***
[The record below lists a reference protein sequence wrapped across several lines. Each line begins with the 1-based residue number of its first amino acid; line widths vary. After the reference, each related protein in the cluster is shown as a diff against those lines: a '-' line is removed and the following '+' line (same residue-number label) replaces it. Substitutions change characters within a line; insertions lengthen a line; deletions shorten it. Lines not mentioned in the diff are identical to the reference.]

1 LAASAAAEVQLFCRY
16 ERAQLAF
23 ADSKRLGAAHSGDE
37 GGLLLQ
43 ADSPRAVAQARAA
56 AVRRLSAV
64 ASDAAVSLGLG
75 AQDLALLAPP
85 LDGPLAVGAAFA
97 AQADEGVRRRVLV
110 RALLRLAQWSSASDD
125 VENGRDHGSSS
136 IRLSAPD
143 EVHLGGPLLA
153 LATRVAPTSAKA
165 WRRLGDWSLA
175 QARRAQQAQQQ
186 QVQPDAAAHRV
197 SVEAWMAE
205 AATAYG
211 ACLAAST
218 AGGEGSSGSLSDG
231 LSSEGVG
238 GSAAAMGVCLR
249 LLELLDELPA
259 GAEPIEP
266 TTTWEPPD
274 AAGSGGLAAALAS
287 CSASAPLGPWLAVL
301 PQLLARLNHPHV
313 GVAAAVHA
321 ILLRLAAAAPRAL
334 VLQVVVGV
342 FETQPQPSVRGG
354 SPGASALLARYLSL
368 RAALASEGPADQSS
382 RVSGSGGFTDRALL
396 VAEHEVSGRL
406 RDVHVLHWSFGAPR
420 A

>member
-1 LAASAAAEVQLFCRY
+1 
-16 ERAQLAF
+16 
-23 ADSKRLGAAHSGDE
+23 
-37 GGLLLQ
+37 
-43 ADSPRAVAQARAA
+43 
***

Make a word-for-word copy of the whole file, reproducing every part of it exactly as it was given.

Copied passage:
[The record below lists a reference protein sequence wrapped across several lines. Each line begins with the 1-based residue number of its first amino acid; line widths vary. After the reference, each related protein in the cluster is shown as a diff against those lines: a '-' line is removed and the following '+' line (same residue-number label) replaces it. Substitutions change characters within a line; insertions lengthen a line; deletions shorten it. Lines not mentioned in the diff are identical to the reference.]

1 LAASAAAEVQLFCRY
16 ERAQLAF
23 ADSKRLGAAHSGDE
37 GGLLLQ
43 ADSPRAVAQARAA
56 AVRRLSAV
64 ASDAAVSLGLG
75 AQDLALLAPP
85 LDGPLAVGAAFA
97 AQADEGVRRRVLV
110 RALLRLAQWSSASDD
125 VENGRDHGSSS
136 IRLSAPD
143 EVHLGGPLLA
153 LATRVAPTSAKA
165 WRRLGDWSLA
175 QARRAQQAQQQ
186 QVQPDAAAHRV
197 SVEAWMAE
205 AATAYG
211 ACLAAST
218 AGGEGSSGSLSDG
231 LSSEGVG
238 GSAAAMGVCLR
249 LLELLDELPA
259 GAEPIEP
266 TTTWEPPD
274 AAGSGGLAAALAS
287 CSASAPLGPWLAVL
301 PQLLARLNHPHV
313 GVAAAVHA
321 ILLRLAAAAPRAL
334 VLQVVVGV
342 FETQPQPSVRGG
354 SPGASALLARYLSL
368 RAALASEGPADQSS
382 RVSGSGGFTDRALL
396 VAEHEVSGRL
406 RDVHVLHWSFGAPR
420 A

>member
-1 LAASAAAEVQLFCRY
+1 
-16 ERAQLAF
+16 
-23 ADSKRLGAAHSGDE
+23 
-37 GGLLLQ
+37 
-43 ADSPRAVAQARAA
+43 